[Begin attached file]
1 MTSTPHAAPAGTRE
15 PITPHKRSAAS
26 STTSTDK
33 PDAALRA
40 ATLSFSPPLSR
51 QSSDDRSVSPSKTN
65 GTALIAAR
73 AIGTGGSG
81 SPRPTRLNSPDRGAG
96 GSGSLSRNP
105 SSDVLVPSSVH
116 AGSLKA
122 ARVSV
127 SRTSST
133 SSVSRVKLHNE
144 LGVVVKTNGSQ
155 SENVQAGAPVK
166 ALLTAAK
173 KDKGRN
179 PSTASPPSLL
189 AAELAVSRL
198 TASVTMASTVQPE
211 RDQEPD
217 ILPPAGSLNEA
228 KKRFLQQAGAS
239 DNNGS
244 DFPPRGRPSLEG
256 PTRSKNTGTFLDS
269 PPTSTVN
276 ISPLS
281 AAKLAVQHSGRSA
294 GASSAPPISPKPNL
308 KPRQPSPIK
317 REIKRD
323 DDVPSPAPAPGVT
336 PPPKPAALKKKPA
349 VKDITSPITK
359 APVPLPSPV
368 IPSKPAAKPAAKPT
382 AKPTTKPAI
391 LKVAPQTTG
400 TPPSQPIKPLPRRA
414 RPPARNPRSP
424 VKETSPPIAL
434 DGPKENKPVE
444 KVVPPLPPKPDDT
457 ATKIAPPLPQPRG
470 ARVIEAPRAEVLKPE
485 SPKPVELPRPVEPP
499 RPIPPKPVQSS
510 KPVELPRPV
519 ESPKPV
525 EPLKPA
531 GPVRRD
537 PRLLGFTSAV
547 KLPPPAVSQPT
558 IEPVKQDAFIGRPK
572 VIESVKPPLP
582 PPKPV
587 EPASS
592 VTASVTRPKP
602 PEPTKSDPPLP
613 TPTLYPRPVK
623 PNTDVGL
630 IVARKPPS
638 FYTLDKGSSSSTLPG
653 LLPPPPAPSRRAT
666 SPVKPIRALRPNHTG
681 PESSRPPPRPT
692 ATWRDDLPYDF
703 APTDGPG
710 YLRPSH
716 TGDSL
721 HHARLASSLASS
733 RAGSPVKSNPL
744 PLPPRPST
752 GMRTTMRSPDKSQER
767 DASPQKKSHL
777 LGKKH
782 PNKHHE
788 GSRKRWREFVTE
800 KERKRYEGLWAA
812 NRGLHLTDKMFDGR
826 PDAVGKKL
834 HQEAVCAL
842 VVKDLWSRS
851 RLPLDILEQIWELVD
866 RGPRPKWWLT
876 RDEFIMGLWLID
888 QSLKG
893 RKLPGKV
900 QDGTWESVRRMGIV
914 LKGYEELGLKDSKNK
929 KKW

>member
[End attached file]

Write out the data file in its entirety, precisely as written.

1 MTSTPHAAPAGTRE
15 PITPHKRSAAS
26 STTSTDK
33 PDAALRA
40 ATLSFSPPLSR
51 QSSDDRSVSPSKTN
65 GTALIAAR
73 AIGTGGSG
81 SPRPTRLNSPDRGAG
96 GSGSLSRNP
105 SSDVLVPSSVH
116 AGSLKA
122 ARVSV
127 SRTSST
133 SSVSRVKLHNE
144 LGVVVKTNGSQ
155 SENVQAGAPVK
166 ALLTAAK
173 KDKGRN
179 PSTASPPSLL
189 AAELAVSRL
198 TASVTMASTVQPE
211 RDQEPD
217 ILPPAGSLNEA
228 KKRFLQQAGAS
239 DNNGS
244 DFPPRGRPSLEG
256 PTRSKNTGTFLDS
269 PPTSTVN
276 ISPLS
281 AAKLAVQHSGRSA
294 GASSAPPISPKPNL
308 KPRQPSPIK
317 REIKRD
323 DDVPSPAPAPGVT
336 PPPKPAALKKKPA
349 VKDITSPITK
359 APVPLPSPV
368 IPSKPAAKPAAKPT
382 AKPTTKPAI
391 LKVAPQTTG
400 TPPSQPIKPLPRRA
414 RPPARNPRSP
424 VKETSPPIAL
434 DGPKENKPVE
444 KVVPPLPPKPDDT
457 ATKIAPPLPQPRG
470 ARVIEAPRAEVLKPE
485 SPKPVELPRPVEPP
499 RPIPPKPVQSS
510 KPVELPRPV
519 ESPKPV
525 EPLKPA
531 GPVRRD
537 PRLLGFTSAV
547 KLPPPAVSQPT
558 IEPVKQDAFIGRPK
572 VIESVKPPLP
582 PPKPV
587 EPASS
592 VTASVTRPKP
602 PEPTKSDPPLP
613 TPTLYPRPVK
623 PNTDVGL
630 IVARKPPS
638 FYTLDKGSSSSTLPG
653 LLPPPPAPSRRAT
666 SPVKPIRALRPNHTG
681 PESSRPPPRPT
692 ATWRDDLPYDF
703 APTDGPG
710 YLRPSH
716 TGDSL
721 HHARLASSLASS
733 RAGSPVKSNPL
744 PLPPRPST
752 GMRTTMRSPDKSQER
767 DASPQKKSHL
777 LGKKH
782 PNKHHE
788 GSRKRWREFVTE
800 KERKRYEGLWAA
812 NRGLHLTDKMFDGR
826 PDAVGKKL
834 HQEAVCAL
842 VVKDLWSRS
851 RLPLDILEQIWELVD
866 RGPRPKWWLT
876 RDEFIMGLWLID
888 QSLKG
893 RKLPGKV
900 QDGTWESVRRMGIV
914 LKGYEELGLKDSKNK
929 KKW

>member